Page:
There were so many questions entering the season as to how well Cam Newton would perform as a passer. Week 1 did not disappoint. On early downs in the game’s first three quarters, Newton averaged 8.5 YPA with a 76% success rate. That was up from 6.6 YPA and a 49% success rate from Tom Brady last year.
One of the best things the Patriots did was to simply avoid third downs by performing well on early downs. Only 9.5% of Camp’s attempts were on third down. Compare that to Tom Brady last year, who was up at 27%. A big difference was on second down. In 2019, Brady averaged 7.7 air yards on second down targets. These delivered a 44% success rate and 6.1 YPA. But in 2020, Cam threw the ball just 3.4 yards downfield. He completed more passes and recorded a 71% success rate with 7.9 YPA. Having such productivity on second down absolutely helped to avoid third downs.
The Patriots were extremely conservative offensively with the run game, in part due to Cam’s designed runs. All told, in the first half of the game they went 39% pass on early downs, the lowest rate in the NFL (average was 54% pass). Compare that to 2019 with Brady, where they were 56% pass, the 7th highest rate in the NFL.
On the other side of the ball, the Seahawks went the total opposite direction. A more conservative offense in 2019, which passed the ball only 51% of the time on early downs in the first half, went 67% pass in 2020. That tied for the second highest pass rate in the NFL.
Last year, 37% of Wilson’s pass attempts came on first down in the game’s first three quarters. These passes were targeted 8.4 yards downfield. He delivered a solid 60% success rate and 7.1 YPA. But in Week 1, 46% of Wilson’s pass attempts came on first down, and they were only 5.5 yards downfield. These throws were easier to complete but came at a time when the defense was expecting run (first down) and these passes averaged a 75% success rate with 8.4 YPA.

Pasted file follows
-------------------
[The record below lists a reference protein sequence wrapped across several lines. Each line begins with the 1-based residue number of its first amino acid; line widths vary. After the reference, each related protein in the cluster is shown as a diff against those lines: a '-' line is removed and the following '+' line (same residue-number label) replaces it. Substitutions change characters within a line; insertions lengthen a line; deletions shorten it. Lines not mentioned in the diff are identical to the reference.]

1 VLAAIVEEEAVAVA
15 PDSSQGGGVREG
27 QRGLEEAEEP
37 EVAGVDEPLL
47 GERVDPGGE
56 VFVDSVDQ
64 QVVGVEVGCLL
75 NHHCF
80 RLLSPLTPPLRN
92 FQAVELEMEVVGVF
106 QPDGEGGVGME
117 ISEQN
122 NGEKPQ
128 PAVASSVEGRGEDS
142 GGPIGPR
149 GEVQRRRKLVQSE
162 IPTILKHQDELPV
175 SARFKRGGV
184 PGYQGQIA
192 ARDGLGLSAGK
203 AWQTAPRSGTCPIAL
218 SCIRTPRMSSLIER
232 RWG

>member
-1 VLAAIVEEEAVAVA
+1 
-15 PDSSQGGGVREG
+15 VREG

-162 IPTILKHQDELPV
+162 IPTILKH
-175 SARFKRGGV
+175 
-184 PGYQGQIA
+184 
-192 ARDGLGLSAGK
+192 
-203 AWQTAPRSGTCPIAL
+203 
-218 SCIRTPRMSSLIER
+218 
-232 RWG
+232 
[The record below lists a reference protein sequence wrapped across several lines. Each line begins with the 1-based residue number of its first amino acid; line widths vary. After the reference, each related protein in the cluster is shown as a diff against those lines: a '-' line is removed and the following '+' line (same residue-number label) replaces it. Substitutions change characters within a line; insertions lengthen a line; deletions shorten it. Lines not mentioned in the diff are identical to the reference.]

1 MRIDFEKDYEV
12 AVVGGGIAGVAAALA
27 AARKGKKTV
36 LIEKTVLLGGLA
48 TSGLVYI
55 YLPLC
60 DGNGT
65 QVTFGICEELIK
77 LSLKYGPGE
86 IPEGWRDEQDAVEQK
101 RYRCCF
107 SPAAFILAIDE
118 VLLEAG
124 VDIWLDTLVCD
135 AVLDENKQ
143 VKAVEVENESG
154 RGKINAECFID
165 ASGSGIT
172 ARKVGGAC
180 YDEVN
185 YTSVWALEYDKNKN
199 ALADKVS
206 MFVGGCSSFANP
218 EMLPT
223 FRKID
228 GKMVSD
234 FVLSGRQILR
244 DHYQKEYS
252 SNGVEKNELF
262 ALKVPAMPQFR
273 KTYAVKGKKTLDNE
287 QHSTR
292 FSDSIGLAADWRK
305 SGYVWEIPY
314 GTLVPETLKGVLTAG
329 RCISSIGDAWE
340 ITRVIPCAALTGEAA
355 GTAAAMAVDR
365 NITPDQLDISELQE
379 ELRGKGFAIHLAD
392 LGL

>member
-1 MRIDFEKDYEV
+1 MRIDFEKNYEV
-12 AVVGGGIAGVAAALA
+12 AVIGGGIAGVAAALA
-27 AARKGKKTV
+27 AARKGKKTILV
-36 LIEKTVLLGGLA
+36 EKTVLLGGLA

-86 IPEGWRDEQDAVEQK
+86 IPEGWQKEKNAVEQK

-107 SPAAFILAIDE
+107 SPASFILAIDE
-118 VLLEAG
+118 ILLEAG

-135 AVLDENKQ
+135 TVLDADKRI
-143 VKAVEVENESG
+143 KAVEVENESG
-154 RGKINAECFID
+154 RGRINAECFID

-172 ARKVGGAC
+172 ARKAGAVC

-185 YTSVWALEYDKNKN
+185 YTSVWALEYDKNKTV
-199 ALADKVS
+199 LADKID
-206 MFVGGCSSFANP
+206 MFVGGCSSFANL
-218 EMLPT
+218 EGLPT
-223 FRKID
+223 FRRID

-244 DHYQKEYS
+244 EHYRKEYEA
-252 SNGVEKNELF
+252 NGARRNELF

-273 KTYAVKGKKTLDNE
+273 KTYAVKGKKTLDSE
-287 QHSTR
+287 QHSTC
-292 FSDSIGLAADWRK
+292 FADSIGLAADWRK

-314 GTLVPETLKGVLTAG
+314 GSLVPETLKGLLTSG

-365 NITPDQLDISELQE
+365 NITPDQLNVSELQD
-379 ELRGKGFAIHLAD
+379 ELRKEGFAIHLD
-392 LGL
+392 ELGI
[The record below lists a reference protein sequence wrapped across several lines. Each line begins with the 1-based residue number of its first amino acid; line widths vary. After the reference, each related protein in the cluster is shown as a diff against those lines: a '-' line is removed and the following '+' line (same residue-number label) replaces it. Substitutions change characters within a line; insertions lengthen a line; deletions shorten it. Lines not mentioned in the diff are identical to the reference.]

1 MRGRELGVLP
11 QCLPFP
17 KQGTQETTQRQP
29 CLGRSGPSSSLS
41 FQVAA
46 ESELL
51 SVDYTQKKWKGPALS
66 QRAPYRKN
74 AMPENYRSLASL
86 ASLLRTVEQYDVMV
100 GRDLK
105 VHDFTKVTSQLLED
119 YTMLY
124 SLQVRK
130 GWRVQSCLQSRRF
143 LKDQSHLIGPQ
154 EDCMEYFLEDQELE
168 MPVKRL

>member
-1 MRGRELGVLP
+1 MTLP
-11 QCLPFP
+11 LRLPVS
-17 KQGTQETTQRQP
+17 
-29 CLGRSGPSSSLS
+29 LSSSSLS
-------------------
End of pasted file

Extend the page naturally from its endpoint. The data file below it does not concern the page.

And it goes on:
It will be interesting to see what the Patriots do to adjust, knowing the cat is out of the bag, so to speak. New England now knows that the Patriots are likely to pass more often but less aggressively on first down, something the Falcons were completely unprepared for. While the Patriots are still without multiple players that opted out defensively, they were dominant against the Dolphins in week 1.
Clearly, though, the Seattle offense is far more aggressive. Russell Wilson has covered two of his three meetings against Bill Belichick, and has averaged 26 points per game, with all three sneaking over the total (but by very narrow margins).
Since hiring Pete Carroll in 2010, the Seahawks have a league-best 15-1 record (12-4 ATS) at home in the month of September. Over that same span under Carroll, Seattle is tied for a league-best 19-3 record (16-5-1 ATS) in home prime time games.
Whether or not Seattle is able to stay aggressive with the passing game will go a long way to determining this game’s outcome. Should they revert at all to the more conservative style, it’s tough to envision this game eclipsing the 45 point total. Particularly considering the Newton-centric early down rushing approach from the Patriots. The key weakness for the Seahawks has been their pass rush. They ranked 22nd against the pass week 1 vs the Falcons, and 19th in sack rate.
Meanwhile, Seattle's run defense ranked 8th best in the league. New England should look to pass the ball more against the Seattle weaker pass defense, but it’s unlikely they will deviate much from their prior strategy unless the run game gets shut down.